There is a tinge of sadness to watching The Duke when you realize that it became the swan song of British film and theater director Roger Michell who recently died aged 65... Michell’s work included a number of critically acclaimed productions at the National Theatre. His filmography included The Buddha of Suburbia , Hudson in Hyde Park, My Night With Reg which became a gay classic, plus his most commercial success, the rom-com Notting Hill
The Duke with a screenplay by Richard Bean and Clive Coleman is based on a very real incident/crime in 1961 when Kempton Cannon Bunton a disabled British pensioner stole Francisco Goya‘s painting Portrait of the Duke of Wellington from the National Gallery in London.
It reunites Michell with Oscar winner Jim Broadbent (Le-Weekend 2013) who stars as Bunton the cantankerous pensioner and long-time crusader for the rights of senior citizens. When the film starts we see him wound up by his latest campaign where he is incensed by a U.K. government license requirement that forced the elderly to pay a fee in order to own a TV set.
This is at the very same time that the British Government announces on TV about the National Gallery’s acquisition of a Goya painting of the Duke of Wellington worth 140,000 pounds It so incenses him that he decides to catch a train from Newcastle, a dreary, working-class northern city, to go London and steal the Goya. That such an ill-conceived amateur plan would ever work is a credit to the fearless and overly optimistic Bunton who never ever thought his plans through.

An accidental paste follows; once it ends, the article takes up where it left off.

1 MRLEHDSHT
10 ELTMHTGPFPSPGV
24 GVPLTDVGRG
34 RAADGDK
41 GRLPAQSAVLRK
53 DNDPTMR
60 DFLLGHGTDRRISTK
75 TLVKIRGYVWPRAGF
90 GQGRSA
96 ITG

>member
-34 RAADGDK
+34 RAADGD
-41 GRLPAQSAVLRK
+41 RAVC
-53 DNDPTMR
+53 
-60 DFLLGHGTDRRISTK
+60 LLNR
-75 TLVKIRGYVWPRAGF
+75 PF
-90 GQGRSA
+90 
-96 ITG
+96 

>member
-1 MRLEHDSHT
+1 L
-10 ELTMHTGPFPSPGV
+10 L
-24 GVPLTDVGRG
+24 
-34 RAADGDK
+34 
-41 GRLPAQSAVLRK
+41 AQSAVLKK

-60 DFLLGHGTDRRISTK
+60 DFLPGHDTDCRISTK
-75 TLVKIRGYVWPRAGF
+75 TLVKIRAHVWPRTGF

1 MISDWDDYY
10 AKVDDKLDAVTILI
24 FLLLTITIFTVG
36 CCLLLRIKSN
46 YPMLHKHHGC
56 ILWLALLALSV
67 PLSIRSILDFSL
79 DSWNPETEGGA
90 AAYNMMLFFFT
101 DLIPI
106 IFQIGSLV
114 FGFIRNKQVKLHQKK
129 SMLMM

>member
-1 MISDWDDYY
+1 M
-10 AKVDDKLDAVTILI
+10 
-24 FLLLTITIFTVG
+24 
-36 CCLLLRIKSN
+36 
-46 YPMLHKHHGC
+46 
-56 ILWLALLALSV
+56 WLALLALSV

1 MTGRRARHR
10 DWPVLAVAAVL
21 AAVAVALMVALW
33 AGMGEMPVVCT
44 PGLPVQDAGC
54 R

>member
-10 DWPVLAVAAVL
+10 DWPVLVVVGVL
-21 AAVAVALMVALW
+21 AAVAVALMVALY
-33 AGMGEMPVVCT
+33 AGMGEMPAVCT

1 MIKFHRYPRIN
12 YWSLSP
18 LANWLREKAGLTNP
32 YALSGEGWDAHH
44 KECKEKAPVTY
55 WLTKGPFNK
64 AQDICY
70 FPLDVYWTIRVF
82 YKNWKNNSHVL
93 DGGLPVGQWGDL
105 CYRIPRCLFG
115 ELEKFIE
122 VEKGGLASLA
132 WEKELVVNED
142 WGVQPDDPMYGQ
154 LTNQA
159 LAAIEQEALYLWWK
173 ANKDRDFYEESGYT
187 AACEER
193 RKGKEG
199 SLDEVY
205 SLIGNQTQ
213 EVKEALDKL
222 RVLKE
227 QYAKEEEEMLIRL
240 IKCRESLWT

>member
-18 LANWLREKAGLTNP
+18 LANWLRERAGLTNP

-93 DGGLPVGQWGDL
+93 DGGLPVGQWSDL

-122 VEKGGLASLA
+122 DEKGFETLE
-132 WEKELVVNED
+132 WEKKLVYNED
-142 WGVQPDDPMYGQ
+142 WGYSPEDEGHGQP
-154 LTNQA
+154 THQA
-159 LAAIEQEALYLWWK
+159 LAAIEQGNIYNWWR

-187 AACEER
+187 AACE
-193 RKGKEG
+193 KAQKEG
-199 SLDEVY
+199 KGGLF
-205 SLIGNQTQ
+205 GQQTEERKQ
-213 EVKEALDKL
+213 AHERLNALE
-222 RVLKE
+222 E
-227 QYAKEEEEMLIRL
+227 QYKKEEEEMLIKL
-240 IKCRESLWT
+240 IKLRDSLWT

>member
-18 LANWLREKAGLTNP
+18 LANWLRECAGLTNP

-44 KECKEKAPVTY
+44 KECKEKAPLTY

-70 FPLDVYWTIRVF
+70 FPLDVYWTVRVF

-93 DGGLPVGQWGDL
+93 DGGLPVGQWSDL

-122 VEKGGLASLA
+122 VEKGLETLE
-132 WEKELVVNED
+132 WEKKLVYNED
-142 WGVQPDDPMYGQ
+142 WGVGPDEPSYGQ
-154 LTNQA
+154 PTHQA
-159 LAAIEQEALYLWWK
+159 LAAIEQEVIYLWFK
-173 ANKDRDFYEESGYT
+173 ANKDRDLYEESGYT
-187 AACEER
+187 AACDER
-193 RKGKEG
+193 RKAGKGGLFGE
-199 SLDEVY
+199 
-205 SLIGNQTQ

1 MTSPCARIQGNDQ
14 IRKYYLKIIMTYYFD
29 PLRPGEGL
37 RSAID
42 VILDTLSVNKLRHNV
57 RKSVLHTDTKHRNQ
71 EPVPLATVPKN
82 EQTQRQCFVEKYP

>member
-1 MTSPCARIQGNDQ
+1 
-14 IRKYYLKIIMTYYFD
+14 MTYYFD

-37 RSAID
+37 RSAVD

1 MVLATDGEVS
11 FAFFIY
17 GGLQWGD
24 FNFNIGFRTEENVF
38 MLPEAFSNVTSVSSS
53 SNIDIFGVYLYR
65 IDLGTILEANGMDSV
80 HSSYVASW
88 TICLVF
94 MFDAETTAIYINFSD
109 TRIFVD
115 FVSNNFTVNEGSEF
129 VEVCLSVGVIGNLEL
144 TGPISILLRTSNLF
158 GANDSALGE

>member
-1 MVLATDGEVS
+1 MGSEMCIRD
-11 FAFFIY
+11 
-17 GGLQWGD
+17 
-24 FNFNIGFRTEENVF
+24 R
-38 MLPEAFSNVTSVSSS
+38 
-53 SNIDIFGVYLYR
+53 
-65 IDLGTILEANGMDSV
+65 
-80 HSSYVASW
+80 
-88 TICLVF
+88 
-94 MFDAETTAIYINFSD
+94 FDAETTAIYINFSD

The theft was never meant to enrich him at all but he wanted to hold the masterpiece as a hostage until he could pressure the government into making the telly a privilege, free for all.
With the clueless Authorities spinning to the media that the theft was obviously the work of a highly organized international crime syndicate we see Bunton with the help of his son Jacky (Fionn Whitehead) hiding the painting in the back of the wardrobe in their spare bedroom.
With all his local campaigns the eccentric Bunton is admired by many of his friends and colleagues, except by his grouchy, cynical, and long-suffering wife Dorothy so brilliantly played by Helen Mirren She sees through all his plans and schemes that have already landed him in prison for civil disobedience. All she wants is for him to get a regular job like everybody else.
This quintessential English comedy pokes fun at the class-structured society and naturally has us all rooting for the plucky working-class hero who so delights in challenging authority, especially when it is loaded against his class.
Broadbent and Mirren are a sheer joy in this delightfully entertaining movie that makes a fitting end to Michell’s fine body of work
Labels: 2022, comedy, Dame Helen Mirren., Finn Whitehead, Jim Broadbent, Matthew Goode, Roger Michell, true story